Revelation 21:19 Commentary - The Cambridge Bible for Schools and Colleges
19. garnished ] The same word that is rendered “adorned” in Rev 21:2. From the next sentence we are to understand that they are adorned by being constructed of these stones, not that stones are fastened on merely for ornament.
precious stones ] See Isa 54:11-12; where however there is less detail than here, and what there is is not quite the same: a warning against expecting too minute a symbolism in the details. It is true that contemporary superstition ascribed mystical meanings and magical virtues to the various stones, and it is possible that the revelation made to St John was given in terms of these beliefs, which he and his readers may have known of or even have held. But though not a priori incredible, this is hardly likely: these superstitions had, it seems, much less hold on the popular mind in St John’s day than some centuries later: and at all times they were too vague and too variable to give us a key to the interpretation. There may be a definite meaning in each of the stones named, but the general meaning of the whole is all that we can be sure of. As St Hildebert says,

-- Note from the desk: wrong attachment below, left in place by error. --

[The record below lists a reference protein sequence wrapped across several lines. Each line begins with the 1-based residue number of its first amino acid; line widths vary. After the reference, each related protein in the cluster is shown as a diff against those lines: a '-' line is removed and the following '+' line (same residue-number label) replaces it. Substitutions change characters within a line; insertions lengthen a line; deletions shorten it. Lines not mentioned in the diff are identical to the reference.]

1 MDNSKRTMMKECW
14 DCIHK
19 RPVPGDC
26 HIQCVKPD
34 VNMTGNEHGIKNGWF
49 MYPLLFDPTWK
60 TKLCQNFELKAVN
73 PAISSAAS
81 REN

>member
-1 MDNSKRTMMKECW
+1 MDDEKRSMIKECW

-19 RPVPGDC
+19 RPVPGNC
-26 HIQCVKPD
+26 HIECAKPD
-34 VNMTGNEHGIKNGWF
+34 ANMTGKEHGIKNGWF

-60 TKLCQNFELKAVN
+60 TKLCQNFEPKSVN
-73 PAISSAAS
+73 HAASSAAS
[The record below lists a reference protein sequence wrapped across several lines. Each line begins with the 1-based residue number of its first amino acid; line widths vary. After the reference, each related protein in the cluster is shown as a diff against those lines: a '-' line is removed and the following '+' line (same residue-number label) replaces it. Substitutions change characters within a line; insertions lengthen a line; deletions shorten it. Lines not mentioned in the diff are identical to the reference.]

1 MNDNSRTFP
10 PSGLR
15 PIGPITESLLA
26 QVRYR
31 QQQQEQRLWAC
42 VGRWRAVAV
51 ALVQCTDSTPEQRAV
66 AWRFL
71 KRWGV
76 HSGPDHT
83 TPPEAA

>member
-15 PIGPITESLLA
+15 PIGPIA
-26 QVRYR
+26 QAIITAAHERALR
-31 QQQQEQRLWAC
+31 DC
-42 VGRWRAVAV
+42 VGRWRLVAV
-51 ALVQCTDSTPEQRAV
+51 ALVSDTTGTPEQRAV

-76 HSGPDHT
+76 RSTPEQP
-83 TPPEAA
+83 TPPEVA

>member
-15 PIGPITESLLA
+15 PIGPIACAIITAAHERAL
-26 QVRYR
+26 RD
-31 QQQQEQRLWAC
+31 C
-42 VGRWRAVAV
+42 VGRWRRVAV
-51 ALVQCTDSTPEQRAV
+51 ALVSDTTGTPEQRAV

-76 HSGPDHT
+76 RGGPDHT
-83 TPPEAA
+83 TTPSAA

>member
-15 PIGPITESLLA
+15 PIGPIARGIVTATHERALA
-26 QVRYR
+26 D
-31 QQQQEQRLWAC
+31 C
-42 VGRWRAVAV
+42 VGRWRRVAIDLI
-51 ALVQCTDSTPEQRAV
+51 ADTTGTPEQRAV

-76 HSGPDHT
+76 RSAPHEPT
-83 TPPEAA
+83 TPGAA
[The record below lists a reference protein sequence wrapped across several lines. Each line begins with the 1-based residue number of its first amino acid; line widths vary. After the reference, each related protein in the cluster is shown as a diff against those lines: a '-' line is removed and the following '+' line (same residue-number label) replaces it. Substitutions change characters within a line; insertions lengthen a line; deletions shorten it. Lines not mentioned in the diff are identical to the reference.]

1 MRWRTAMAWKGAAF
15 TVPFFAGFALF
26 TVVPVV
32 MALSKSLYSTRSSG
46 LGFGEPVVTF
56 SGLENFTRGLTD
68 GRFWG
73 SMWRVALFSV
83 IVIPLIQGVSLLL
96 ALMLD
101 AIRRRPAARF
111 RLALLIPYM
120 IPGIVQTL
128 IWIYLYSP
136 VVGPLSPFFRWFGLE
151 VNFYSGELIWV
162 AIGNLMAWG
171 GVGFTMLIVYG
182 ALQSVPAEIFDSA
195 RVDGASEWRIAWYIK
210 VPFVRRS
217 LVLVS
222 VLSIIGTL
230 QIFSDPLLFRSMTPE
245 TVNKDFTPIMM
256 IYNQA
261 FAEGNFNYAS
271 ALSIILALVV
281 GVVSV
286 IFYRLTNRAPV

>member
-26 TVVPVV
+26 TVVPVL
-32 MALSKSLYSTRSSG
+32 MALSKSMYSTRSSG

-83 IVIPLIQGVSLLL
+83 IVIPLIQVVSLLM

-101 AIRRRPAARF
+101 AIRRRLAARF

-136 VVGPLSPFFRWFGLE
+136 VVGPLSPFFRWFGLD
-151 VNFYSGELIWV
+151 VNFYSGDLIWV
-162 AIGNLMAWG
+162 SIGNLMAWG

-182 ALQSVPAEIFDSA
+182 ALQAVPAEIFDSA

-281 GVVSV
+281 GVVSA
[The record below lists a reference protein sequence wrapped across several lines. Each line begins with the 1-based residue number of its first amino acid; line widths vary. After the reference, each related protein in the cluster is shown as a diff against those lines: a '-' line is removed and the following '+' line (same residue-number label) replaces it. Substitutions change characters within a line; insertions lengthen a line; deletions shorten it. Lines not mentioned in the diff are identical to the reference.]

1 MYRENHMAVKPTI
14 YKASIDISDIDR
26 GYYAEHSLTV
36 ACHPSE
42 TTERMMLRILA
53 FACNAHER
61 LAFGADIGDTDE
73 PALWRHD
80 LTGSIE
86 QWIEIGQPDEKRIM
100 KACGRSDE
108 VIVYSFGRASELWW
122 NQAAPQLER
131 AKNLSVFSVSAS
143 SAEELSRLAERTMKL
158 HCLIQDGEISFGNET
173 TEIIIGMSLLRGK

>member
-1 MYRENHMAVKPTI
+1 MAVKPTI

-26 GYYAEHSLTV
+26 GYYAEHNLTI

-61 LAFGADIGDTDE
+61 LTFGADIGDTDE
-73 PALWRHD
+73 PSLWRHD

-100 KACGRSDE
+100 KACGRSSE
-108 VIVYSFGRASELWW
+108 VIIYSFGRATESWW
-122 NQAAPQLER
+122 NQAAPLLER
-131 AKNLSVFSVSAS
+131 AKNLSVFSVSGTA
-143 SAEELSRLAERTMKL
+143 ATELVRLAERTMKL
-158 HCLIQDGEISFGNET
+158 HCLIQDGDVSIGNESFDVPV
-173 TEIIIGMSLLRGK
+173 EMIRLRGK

Quis chalcedon, quis jacinthus,
Norunt illi qui sunt intus.
The first foundation ] The enumeration probably begins from one of the angles, and goes round the wall in order. It is useless to guess which Apostle’s name was on which stone, but it may be presumed that St Peter’s would be on the first. But in no two of the canonical lists of the Apostles are their names given in the same order; and, so far as there is any order among them, they are arranged in three groups of four, not, as is here required, in four groups of three.
jasper ] Like the superstructure of the wall, Rev 21:18. But it can hardly be meant, that the Church is built more solidly on to St Peter than to any other of the Twelve.
sapphire ] The Greek and Hebrew words are (as with “jasper”) the same as the English. Yet it is almost certain that the stone so called in St John’s day was not our sapphire, but the far less precious lapis lazuli.
chalcedony ] Apparently not the stone now so called, but one closely resembling the emerald.
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The Cambridge Bible for Schools and Colleges
The Cambridge Bible for Schools and Colleges is a biblical commentary set published in parts by Cambridge University Press from 1882 onwards. Anglican bishop John Perowne was the general editor. The first section published was written by theologian Thomas Kelly Cheyne and covered the Book of Micah.
Perowne exercised limited editorial control over the writers of individual commentaries: his aim was "to leave each contributor to the unfettered exercise of his own judgment".